You can see an article about survival in the Mallorcan countryside here: http://mallorcastories.com/2015/01/26/mountain-survival-mallorca/

Keep the home fires burning

My heroes

My heroes

It’s quite the coldest, darkest, trickiest part of the year now isn’t it? Everyone wants to hunker down and hide indoors. We got a load of new wood in last weekend with some serious hunkering down in mind. My husband gets quite Neanderthal (“Man Make fire”), he does like to stoke up the wood burner as if it is the Flying Scotsman.  So we were pretty toasty and comfy on Saturday evening, right up to the moment when I realised that the roof of our house was on fire.

Downstairs we didn’t realise that there was a problem. But upstairs there was a weird smell.  It turned out that this was the smell of the ceiling burning. At first I just thought that the new wood had a peculiar smell. The chimney goes through the room where our office is, that’s the room with the PCs and the cameras, in fact all the things which we use for our jobs. When I discovered that the roof of our office was aflame I didn’t exactly panic. It was confusing. How could it be possible that the ceiling be burning? My husband and I swung into action with buckets of water. It was at this point that I realised that I hadn’t ever rung the Emergency number before: I had to Google “Spain Emergency Number” (it’s 112 by the way). I got as far as “I have a fire in my house” in Spanish before I started freaking out and losing the ability to understand or speak any language except gibberish. Meanwhile my husband switched to “Man Put Out Fire” and got on with it.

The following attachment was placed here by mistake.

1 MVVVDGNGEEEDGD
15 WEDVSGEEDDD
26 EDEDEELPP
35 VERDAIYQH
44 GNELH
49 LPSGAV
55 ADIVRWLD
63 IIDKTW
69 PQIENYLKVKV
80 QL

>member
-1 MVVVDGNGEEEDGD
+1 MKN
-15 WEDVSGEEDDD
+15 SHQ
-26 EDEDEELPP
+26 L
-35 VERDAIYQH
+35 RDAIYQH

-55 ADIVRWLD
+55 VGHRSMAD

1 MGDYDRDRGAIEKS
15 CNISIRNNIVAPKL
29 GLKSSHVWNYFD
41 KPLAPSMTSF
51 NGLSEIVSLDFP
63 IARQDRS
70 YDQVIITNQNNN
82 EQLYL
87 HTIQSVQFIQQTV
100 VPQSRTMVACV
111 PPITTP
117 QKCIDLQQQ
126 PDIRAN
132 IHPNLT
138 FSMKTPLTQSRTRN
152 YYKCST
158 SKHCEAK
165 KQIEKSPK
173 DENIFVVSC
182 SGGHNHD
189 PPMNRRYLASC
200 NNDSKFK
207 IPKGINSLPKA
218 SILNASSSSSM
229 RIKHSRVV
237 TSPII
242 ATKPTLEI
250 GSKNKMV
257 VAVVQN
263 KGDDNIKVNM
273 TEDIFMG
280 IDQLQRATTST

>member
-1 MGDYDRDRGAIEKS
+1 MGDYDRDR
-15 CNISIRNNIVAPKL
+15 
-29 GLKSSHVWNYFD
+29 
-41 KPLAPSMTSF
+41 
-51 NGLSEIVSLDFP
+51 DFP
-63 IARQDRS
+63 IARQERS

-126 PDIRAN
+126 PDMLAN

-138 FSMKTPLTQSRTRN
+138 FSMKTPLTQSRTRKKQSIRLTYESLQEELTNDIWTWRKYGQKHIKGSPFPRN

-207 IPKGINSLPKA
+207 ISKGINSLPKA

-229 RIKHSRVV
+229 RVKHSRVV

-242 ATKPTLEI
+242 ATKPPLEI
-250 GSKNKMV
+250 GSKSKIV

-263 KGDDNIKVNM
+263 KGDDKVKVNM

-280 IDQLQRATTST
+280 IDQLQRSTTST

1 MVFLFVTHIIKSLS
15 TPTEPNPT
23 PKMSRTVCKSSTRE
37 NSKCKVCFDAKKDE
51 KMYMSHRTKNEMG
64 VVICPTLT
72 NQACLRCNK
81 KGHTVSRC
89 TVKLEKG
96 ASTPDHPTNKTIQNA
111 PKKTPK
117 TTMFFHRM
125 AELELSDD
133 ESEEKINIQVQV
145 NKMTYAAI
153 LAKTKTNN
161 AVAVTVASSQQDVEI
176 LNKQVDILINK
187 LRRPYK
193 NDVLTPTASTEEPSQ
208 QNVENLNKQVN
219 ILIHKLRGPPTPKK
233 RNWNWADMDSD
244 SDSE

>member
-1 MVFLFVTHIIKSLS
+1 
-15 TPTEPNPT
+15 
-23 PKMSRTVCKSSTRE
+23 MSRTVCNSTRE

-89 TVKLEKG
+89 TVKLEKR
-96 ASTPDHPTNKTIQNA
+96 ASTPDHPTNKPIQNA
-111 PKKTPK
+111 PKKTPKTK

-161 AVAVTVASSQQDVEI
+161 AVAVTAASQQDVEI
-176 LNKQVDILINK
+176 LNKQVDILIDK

The Bomberos joined us from Santa Ponca, and we were also visited by our Local Police and then the Guardia. Together we figured out what the cause of the fire was: the sap from the newly cut wood was condensing at the top of the chimney and ignited residual soot.

The police and the firemen impressed me with their attitudes: they were calm, friendly, and thorough.  As you do, I ended up chatting with one of them and discovered that he really liked cats. Absurdly we talked about our cats that were all lined up on the stairs in a “What’s going on?” formation, whilst his colleagues went up on the cherry picker ladder to check the fire was out completely. It was nothing like the horrendous destructive fire that ravaged through our valley last year, but these were some of the guys who had been fighting it. I’ve got to say that I thought they were fantastic.

So: the fire was put out, and no one was hurt, but it certainly spooked us. What if I hadn’t smelt the strange odour? What if we’d nodded off downstairs, what if, what if? The next night we sat in living room in our jumpers, coats, hats, scarves and gloves, the cats were pretty miffed there wasn’t a fire to arrange themselves in front of. They’ve submitted their complaint in triplicate. http://www.familymattersmallorca.com